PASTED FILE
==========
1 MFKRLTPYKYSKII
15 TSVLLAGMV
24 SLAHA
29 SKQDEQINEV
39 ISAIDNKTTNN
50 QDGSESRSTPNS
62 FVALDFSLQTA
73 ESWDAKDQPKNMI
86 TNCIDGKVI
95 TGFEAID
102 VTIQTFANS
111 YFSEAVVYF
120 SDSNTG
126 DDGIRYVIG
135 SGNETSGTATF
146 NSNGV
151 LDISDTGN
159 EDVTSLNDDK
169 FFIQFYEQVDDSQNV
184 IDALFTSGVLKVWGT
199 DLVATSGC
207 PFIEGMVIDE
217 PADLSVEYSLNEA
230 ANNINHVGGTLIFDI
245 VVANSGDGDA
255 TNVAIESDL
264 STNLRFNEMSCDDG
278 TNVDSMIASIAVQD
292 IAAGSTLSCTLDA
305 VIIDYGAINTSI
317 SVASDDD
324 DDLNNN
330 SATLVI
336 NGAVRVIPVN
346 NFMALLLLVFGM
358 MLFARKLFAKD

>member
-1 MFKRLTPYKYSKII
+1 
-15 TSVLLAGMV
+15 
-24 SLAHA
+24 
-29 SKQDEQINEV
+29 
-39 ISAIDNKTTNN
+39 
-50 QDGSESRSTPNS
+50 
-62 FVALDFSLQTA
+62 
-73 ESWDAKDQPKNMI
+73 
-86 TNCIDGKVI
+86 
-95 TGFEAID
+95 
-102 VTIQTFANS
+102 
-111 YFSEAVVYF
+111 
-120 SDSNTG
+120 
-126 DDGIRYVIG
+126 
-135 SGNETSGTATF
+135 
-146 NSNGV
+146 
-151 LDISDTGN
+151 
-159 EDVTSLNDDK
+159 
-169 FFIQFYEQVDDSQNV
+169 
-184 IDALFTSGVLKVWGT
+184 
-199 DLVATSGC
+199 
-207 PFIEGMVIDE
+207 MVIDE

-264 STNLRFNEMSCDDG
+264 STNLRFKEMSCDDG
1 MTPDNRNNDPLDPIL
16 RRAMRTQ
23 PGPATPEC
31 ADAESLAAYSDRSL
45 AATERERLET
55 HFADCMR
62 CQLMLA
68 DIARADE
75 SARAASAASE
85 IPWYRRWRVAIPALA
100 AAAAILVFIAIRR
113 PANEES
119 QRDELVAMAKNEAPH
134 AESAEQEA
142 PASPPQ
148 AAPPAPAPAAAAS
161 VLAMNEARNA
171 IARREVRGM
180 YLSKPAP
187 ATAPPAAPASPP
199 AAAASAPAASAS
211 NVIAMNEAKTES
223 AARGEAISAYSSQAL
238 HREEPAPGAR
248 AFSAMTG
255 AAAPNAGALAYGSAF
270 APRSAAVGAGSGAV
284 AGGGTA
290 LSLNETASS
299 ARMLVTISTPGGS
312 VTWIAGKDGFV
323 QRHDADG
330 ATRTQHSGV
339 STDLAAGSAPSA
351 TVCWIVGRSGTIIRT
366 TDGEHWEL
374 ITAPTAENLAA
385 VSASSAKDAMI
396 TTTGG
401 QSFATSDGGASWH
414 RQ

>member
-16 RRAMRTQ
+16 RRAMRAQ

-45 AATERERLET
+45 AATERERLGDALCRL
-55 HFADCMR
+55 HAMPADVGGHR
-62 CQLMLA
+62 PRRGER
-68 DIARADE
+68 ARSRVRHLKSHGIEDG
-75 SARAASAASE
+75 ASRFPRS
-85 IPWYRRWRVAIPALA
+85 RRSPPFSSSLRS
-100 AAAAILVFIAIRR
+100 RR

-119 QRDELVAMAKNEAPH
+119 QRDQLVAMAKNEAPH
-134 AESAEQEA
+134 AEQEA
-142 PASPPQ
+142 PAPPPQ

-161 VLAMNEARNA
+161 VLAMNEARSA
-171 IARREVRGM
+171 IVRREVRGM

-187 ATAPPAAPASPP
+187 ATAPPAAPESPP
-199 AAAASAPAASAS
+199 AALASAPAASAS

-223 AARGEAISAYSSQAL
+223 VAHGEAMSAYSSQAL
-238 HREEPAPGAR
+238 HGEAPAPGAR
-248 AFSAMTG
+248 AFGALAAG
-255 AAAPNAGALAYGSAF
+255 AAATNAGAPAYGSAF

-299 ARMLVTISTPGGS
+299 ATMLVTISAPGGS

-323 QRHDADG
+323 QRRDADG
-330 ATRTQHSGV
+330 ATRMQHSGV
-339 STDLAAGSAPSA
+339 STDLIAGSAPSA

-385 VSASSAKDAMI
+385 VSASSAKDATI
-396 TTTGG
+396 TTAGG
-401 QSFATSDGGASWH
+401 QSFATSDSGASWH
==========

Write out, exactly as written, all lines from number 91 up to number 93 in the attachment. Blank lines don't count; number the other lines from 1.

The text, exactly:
68 DIARADE
75 SARAASAASE
85 IPWYRRWRVAIPALA